When the Bears were winning in 2018, the “p-word” was off limits.
“You’ll never hear the word ‘playoffs’ from me,” Matt Nagy said on Nov. 5, 2018 when his team was 5-3.
Well, times have changed. And so have the motivation tactics.
Sitting at 6-7 this season, the Bears’ playoff chances are at just 14 percent, according to NBC’s Steve Kornacki. And with a de facto elimination game against the 6-7 Minnesota Vikings looming, Nagy is now openly talking about the playoffs.
“This year? You’re right. I did bring it up,” Nagy admitted Wednesday. “And I have talked to the team about that because I do know what we have sitting in front of us. We have some major things to accomplish right now and that’s to make sure we win this division game against Minnesota.”
Nagy’s harshest critics might focus on the hypocrisy of his playoff talk, but the two situations are pretty different. In 2018, he was a first-year head coach with a team that was 5-3. They were only halfway through the season and the Bears hadn’t been to the playoffs in eight years. As a coach, he was still in “1-0” mode.
“We’re worried about Week 9. That's it,” Nagy said in 2018. “We worry about playoffs, then we're worrying about the wrong thing. We have a lot of season left.”
In the present, Sunday’s game in Minneapolis is basically a playoff game. The loser’s playoff chances will be on life support.
“I think every year is a little different,” Nagy said Wednesday. “You might be referring some of that back to our first year when we were winning a lot and we were in a good place and our guys -- coaches and players -- it was a little while since we experienced that. So we were in a good place. I felt like at that point in time, let’s focus on what we’ve got in front of us and that’s playing one game at a time. And not even talking about the playoffs.”
As for 2020, Nagy explained:
“I feel like right now that (we’ve been) together longer. We kind of know how each person works. They know how I coach. I know how they play. So also there’s that real part of why we’re playing. We put ourselves in that position right now to where you have to be honest with your players as to what’s realistic. Obviously winning the division is no longer realistic. But we want to do everything we can to be able to get into those extra games and in the playoffs.”
So what is realistic? Well, a very meaningful Week 17 game against the Packers is very realistic if the Bears can beat the Vikings Sunday.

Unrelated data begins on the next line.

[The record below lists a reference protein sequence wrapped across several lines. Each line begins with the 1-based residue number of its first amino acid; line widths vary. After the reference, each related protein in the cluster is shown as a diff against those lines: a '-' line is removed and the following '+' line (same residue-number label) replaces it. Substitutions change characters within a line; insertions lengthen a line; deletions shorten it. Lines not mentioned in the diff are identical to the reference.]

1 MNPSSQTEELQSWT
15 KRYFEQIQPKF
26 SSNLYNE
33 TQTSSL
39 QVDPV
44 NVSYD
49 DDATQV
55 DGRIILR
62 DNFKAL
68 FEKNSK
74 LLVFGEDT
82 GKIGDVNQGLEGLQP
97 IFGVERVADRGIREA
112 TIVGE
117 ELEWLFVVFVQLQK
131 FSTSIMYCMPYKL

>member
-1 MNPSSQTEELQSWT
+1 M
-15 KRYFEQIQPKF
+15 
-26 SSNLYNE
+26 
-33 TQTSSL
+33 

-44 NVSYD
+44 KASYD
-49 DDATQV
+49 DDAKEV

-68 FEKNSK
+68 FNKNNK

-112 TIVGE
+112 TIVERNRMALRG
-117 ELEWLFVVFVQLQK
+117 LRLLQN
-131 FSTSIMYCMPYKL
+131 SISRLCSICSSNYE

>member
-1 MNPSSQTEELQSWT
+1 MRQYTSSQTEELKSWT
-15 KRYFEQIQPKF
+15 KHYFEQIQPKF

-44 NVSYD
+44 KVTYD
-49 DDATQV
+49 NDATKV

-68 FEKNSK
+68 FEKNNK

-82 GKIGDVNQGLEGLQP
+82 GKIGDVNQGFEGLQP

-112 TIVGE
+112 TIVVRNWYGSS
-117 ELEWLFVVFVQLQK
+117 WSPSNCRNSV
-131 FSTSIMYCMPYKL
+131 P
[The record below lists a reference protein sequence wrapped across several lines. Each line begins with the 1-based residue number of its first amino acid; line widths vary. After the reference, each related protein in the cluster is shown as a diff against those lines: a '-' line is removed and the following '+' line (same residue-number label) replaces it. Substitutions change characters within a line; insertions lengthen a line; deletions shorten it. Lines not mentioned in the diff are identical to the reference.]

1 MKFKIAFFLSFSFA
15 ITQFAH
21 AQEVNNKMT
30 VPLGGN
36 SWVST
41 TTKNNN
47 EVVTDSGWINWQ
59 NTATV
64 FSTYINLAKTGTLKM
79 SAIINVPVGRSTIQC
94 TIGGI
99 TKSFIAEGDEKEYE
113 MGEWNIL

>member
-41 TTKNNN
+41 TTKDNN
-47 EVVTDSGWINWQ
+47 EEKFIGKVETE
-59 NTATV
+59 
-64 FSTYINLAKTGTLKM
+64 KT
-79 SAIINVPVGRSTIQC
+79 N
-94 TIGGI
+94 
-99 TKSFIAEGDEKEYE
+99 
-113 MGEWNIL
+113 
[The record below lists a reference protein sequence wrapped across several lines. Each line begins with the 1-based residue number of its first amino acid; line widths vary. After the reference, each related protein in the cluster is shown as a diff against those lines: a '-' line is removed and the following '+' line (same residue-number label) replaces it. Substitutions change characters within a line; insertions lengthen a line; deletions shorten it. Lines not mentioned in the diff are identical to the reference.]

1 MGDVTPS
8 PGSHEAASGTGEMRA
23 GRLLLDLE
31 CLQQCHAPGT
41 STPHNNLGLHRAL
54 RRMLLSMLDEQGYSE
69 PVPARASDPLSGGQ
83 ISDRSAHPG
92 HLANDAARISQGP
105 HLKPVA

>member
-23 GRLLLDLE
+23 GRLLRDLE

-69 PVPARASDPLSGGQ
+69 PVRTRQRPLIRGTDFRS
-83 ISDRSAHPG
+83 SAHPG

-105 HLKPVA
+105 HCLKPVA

First, the Bears can thank the owners and NFLPA for adding a seventh playoff team in both conferences. Without that, they would be two games behind the Tampa Bay Buccaneers (8-5) with three games to go. Instead, they’re one game behind the Arizona Cardinals (7-6) with two games to go and should hold the tiebreaker if they can narrow the gap.
The remaining schedules for the Cardinals, Vikings and Bears look like this:
Arizona Cardinals (7-6)vs Eagles (4-8-1)vs 49ers (5-8)at Rams (9-4)
Minnesota Vikings (6-7)vs Bears (6-7)at Saints (10-3)at Lions (5-8)
Chicago Bears (6-7)at Vikings (6-7)at Jaguars (1-12)vs Packers (10-3)
If we’re talking about what’s “realistic,” then it’s probably best to examine this situation under the assumption that both the Cardinals and Bears win their next two games. With the Eagles now starting Jalen Hurts at quarterback, it’s possible the Cardinals could lose to Philadelphia Sunday, but right now Arizona is a 6-point favorite.
The good news is that if the Bears are able make up a game on the Cardinals, Chicago would likely hold the tiebreaker. Since the two teams didn’t play head-to-head this season, the next tiebreaker is conference record. As it stands, it’s impossible for the Bears to have a worse conference record in any scenario in which the teams are tied in the standings. Most likely, the conference records would be identical. That brings us to the next tiebreaker, which is record in common games. The Bears’ record in those games is 3-2 and won’t change. The Cardinals’ record will be 1-4 or 2-3 depending on what they do against the Rams in Week 17. Either way, the Bears win that tiebreaker.
So what does that mean? It means that if both teams win their next two games, the Bears would still be alive going into their Week 17 game against the Packers.
And this is where we get to the part where Bears fans are going to want to root for Green Bay the next two weeks – as hard as that might be.
The Packers (10-3) hold the head-to-head tiebreaker over the 10-3 Saints for the No. 1 seed and it’s possible they’ll have the top seed locked up prior to Week 17. If the Packers win their next two games against the Panthers and Titans at home and the Saints lose to either the Chiefs or Vikings at home, Aaron Rodgers could be glued to the bench at Soldier Field.
On the other hand, the Bears could still be relying on a Cardinals loss in Week 17 and it’s not out of the question for the Rams to be locked into the No. 2 or 3 seed, especially if they beat the Seahawks in Week 16. That means the Rams could be sitting their starters against the Cardinals on the same day the Packers could be sitting their starters against the Bears.
There’s a lot to be determined over the next few weeks, but to put it simply: if the Bears beat the Vikings Sunday, there’s a very good chance the Week 17 game against the Packers is going to be meaningful.
So go ahead and use the p-word. And root for the Packers too. It’s 2020. Anything goes.
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